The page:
Saving the Medicaid system one life insurance policy at a time
By Steve Savant
Co-written by Alex Sirotkin
Recall the old adage, “If you want something done right, do it yourself"?
What can we expect from our government? Judging from the polls, most would say "not much." It is amazing that with our nation’s budgetary problems, and the pending bankruptcy of programs designed for seniors — Medicare and Social Security — politicians are more concerned about mid-term elections. So, in the meantime, nothing gets done. Nothing.
But did you know that Medicaid has surpassed Medicare as the nation’s largest health care program? It is the fastest growing part of most state budgets and funds nearly two-thirds of all nursing home residents. Medicaid has become a runaway train of an entitlement. So how, you ask, can you personally help to at least slow down this train’s increasing need for fuel (funding)?
Well, here is a modest answer; but again, as mom says, “Every little bit helps.” Did you know that permanent life insurance policies are counted as an asset for Medicaid purposes and that they must be “spent down” prior to qualification?
Practically speaking, what happens? Often, the policy gets cashed out for the cash surrender value (CSV) from the life insurance carrier; or worse, the policy is lapsed if no CSV. But what most elder care professionals and seniors themselves do not know is that there is a legal option to sell that same policy for an amount greater than the CSV. This concept even applies to term policies, which, by design, have no CSV. This is a financial option — not an imperative — and it costs nothing for someone to have the value of one’s life insurance policy determined by a licensed entity. Again, it costs nothing to find out the market value of the policy.
Let’s say Edith, who is a private-pay patient in a senior facility, is running out of funds. Her POA comes to an elder care attorney (or Medicaid consultant) to find out what she needs to do to qualify for Medicaid quickly. Likely, no planning has been done and the matter has become urgent.
She has a $50,000 permanent life policy with a CSV of $15,000. This policy is an asset and must be spent down before she can qualify. Sure, she can cash the policy in for the $15,000, but that would be a worst-case scenario. A suggestion is made that perhaps the POA should consider a sale of the policy instead, as it will cost nothing for a valuation. Based upon Edith’s health and the cost of premiums going forward, the POA gets a bona fide offer from a licensed buyer for $30,000, or double the CSV. The consultant/attorney suggests that part of the funds be used to pre-pay for a funeral, and the balance be paid to the facility to extend Edith’s private pay care. The idea of an investment fund buying Edith’s policy by paying her cash today and benefiting at the time of her death is off-putting and even macabre to some. In actual fact, however, Edith is making use of the present market value of her policy today, when she needs the money most. She needs the money now, and she must dispose of the policy in any event to become Medicaid compliant. In this case, she is maximizing the return on her asset by selling, rather than surrendering. Edith is acting like a sophisticated capitalist, and the transaction is a proverbial “win-win."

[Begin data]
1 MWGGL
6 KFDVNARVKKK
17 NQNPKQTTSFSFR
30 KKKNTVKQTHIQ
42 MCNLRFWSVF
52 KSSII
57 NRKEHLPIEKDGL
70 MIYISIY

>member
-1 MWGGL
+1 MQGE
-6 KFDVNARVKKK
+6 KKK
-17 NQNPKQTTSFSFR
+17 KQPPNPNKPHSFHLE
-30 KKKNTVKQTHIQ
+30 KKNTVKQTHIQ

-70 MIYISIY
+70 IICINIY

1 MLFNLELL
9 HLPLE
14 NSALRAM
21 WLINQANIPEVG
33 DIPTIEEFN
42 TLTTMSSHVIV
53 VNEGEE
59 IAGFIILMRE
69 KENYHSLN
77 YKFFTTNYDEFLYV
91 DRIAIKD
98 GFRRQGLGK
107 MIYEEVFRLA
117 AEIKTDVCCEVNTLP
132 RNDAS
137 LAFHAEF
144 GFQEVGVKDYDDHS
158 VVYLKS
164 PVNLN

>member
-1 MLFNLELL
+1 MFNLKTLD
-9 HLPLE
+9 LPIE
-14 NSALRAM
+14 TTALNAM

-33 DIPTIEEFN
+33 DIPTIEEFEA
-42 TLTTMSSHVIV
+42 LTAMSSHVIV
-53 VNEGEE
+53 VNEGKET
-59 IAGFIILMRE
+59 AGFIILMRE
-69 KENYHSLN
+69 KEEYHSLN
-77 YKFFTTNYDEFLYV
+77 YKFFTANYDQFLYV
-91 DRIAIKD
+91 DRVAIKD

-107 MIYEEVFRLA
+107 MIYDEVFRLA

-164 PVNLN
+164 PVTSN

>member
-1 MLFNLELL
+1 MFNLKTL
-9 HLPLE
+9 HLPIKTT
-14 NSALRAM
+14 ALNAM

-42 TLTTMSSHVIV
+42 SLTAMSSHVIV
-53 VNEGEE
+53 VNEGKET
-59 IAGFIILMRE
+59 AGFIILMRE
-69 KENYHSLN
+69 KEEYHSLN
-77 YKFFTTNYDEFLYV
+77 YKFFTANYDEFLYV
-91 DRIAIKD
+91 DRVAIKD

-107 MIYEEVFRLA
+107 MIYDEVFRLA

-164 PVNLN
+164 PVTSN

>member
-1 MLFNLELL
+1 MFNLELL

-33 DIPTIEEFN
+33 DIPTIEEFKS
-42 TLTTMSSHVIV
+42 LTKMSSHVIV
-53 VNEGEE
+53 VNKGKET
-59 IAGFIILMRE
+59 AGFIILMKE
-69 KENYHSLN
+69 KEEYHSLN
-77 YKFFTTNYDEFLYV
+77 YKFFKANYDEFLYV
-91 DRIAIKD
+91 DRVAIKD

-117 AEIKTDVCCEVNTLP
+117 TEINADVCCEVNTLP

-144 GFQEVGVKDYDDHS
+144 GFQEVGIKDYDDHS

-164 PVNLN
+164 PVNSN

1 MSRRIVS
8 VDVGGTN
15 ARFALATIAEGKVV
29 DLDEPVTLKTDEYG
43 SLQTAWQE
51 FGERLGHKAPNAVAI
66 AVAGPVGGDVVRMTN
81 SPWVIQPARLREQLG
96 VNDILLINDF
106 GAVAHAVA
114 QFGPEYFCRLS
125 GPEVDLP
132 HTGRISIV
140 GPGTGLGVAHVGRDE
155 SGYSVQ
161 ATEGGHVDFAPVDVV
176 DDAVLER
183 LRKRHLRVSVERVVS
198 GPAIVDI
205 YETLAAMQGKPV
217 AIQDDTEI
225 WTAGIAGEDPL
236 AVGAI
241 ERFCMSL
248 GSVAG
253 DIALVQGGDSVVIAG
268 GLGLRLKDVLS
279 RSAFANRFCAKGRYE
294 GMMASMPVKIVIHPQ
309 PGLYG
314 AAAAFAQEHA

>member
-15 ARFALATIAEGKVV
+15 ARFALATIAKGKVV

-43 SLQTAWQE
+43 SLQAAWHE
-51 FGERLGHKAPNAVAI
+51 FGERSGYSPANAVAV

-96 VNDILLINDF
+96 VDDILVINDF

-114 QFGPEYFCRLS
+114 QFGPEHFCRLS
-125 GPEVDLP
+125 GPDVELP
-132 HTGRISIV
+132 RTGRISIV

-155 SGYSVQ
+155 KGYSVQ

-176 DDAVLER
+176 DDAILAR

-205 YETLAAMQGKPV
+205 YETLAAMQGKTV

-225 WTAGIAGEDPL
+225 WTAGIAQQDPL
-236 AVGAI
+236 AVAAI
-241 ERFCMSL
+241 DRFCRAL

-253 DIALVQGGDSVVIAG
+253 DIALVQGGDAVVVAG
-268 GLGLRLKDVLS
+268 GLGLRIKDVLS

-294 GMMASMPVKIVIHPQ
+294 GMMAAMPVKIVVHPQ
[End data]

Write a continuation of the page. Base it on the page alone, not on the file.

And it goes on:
Are there any losers at all in this transaction? Under this scenario, where the policy is purchased and kept in force, it is now likely that the insurance carrier will have to pay out a death benefit after all. It is the carrier that loses its opportunity to terminate its obligation to pay the death benefit later, by paying the CSV today. Arguably, had the carrier paid the CSV, it would have merely paid Edith the money that she saved over the years within the policy structure. In any event, the carrier is the likely loser in this situation.
But some say that Edith won’t care about maximizing her return. She just wants to get onto Medicaid. Regardless, her senior care facility will benefit from additional private pay funds. Likewise, Edith’s qualification for Medicaid will be somewhat delayed, and the mounting costs of Medicaid will have been reigned in, or forestalled, if only a little. When you see that a client has a life insurance policy, if appropriate, ask her if she is aware of the option to sell that policy. You may not be saving the entire Medicaid system, but again, as mom says, every little bit helps.